Image: The barbecue trailers of Craig Doyal and Charlie Riley seen sitting behind the locked gate of the Commissioners Precinct 2 barnyard on August 23, 2017. The barnyard parking and storage area exceeds the quality and specification of most private storage facilities in the area.
Magnolia, August 24 – Montgomery County Judge Craig Doyal and Precinct 2 County Commissioner Charlie Riley have abused County government power by using the Commissioner Precinct 2 gated barnyard as a storage facility for their personal property including their barbecue trailers. A Precinct 2 County employee, who has requested anonymity, told The Golden Hammer that “Riley and Doyal have stored those trailers there as long as I can remember” and at least since 2013 (when Doyal was the Precinct 2 County Commissioner and Riley his Operations Manager).
Three employees within the Montgomery County Auditor’s Office have confirmed that Riley and Doyal do not reimburse Montgomery County for use of the gated, locked, and barb-wired storage area for the trailers and barbecue cookers and related equipment, which the two elected officials own personally. Riley and Doyal use the trailers and cookers during elections to drive to voting areas to feed voters and poll workers. Riley has used his trailer and barbecue cooker for other events as well.
Magnolia area Republican Precinct Chair, Ginger Russell said, “I have 3 trailers I would love to store there. How do I get on that program? I think it is wrong and an abuse of power for elected officials to use county property for their benefit and personal use. I am well aware of the cost of storing trailers.” This newspaper conducted a survey of storage lots within five miles of the Precinct 2 barnyard and learned that the cost of storage of such vehicles is approximately $40 to $50 per month.
Section 39.02 of the Texas Penal Code provides “A public servant commits an offense if, with intent to obtain a benefit…he intentionally or knowingly misuses government property, services, personnel, or any thing of value belonging to the government that has come into the public servant’s custody or possession by virtue of the public servant’s office or employment.”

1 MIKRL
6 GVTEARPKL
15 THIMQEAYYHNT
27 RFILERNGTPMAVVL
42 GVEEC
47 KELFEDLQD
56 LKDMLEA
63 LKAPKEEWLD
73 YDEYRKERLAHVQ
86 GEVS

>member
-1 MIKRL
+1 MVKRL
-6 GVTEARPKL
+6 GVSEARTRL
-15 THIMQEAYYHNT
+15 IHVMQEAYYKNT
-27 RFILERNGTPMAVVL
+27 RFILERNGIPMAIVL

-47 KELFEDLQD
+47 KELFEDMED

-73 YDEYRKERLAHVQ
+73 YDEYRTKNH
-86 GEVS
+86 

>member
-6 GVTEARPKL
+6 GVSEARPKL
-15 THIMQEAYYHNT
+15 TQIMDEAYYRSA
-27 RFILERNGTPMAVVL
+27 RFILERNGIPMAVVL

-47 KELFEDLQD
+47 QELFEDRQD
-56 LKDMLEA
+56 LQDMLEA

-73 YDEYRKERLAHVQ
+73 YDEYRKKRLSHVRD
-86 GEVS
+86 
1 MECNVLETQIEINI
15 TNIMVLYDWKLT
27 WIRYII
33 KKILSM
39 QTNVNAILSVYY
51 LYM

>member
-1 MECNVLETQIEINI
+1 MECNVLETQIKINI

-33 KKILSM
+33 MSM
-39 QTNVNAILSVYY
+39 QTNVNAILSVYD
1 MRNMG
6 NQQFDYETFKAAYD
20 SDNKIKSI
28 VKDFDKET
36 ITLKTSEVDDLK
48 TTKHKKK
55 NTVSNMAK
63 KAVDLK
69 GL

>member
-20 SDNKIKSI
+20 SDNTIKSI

In addition to storage of the trailers and equipment, Doyal and Riley enjoy free maintenance services from Precinct 2 employees who maintain the trailers for the two elected officials. Additionally, three employees inside of Precinct 2 noted, under condition of anonymity, that Doyal’s daughter regularly receives automotive maintenance services on her motor vehicle inside of the Precinct 2 barn. Doyal’s daughter is an employee of Montgomery County whom County Treasurer Stephanne Davenport hired and sought, unsuccessfully, to promote to the position of Assistant County Treasurer earlier this year.
Use of government services in violation of the Penal Code constitutes an “abuse of official capacity” and “official misconduct” that would lead to removal from office if Doyal or Riley were convicted of such violations.
Doyal’s trailer is registered under his name, although the registration expired on January 31, 2015. Doyal, of course, would not seem to have much of a concern about keeping his vehicle’s registration up to date.
Neither Doyal nor Riley returned calls to their cellphones for comment.
After this newspaper published this story, Mr. Richard Gore, the former Precinct 2 employee, added the following information:
On April 25, 2017, Liberty County Commissioner Mike McCarty was convicted and removed from office for violating Section 39.02 of the Texas Penal Code after a three-day jury trial when the jury found that McCarty had used County employee services for personal use.
Liberty County is apparently one of the 253 counties in Texas – all outside of Montgomery County – where official misconduct constitutes prosecutable criminal activity.